“On to the Senate!” she said.
Associated Press writer Lisa Mascaro contributed to this report.
When Will We Ever Learn?
By Ellen Lindeen
On Tuesday evening, February 27, 2019, I attended a beautiful, yet painful, event, entitled, “Vigil in Remembrance of Those Affected by Gun Violence.” The event, sponsored by Moms Demand Action, was at a local church, in my hometown, in the northwest suburbs of Chicago. Names of those who have been killed were read. Hopeful statements by survivors were also read by attendees, and while the familiar sites of many shootings were also named (Columbine, San Bernardino, Orlando, Sandy Hook … sadly, the list went on and on), we all lit candles. I was prepared to be there I thought. As a college professor of more than two decades, so many shootings have taken place at schools, that at the start of each semester, I have always looked around my classroom and imagined what I would do and say to protect students if someone with a gun appeared at the door.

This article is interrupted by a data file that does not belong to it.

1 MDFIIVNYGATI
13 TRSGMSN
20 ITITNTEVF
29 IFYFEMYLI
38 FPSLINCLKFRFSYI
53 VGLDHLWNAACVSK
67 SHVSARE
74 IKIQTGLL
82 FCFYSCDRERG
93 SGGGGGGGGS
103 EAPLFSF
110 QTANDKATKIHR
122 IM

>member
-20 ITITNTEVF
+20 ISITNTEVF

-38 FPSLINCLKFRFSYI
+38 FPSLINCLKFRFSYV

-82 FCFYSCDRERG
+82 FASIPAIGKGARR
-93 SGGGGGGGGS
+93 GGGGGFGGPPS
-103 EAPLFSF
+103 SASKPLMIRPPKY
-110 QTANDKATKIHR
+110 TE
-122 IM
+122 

Part of my usual classroom routine has always been to put quotes on the board for students each day we met. I have a long list of favorites, but the list continues to grow. In 2015, I felt I had to add the following when I learned the details. A fellow English instructor at a community college was killed on the first day of class. As a tribute to his life, I wrote on the board for my students:
“’Today is the first day of the rest of your life,’ written on the board on the first day of class in introductory Writing 115, at Umpqua Community College in Oregon by adjunct English professor, Larry Levine, 67, before he was shot along with nine others by a lone gunman.”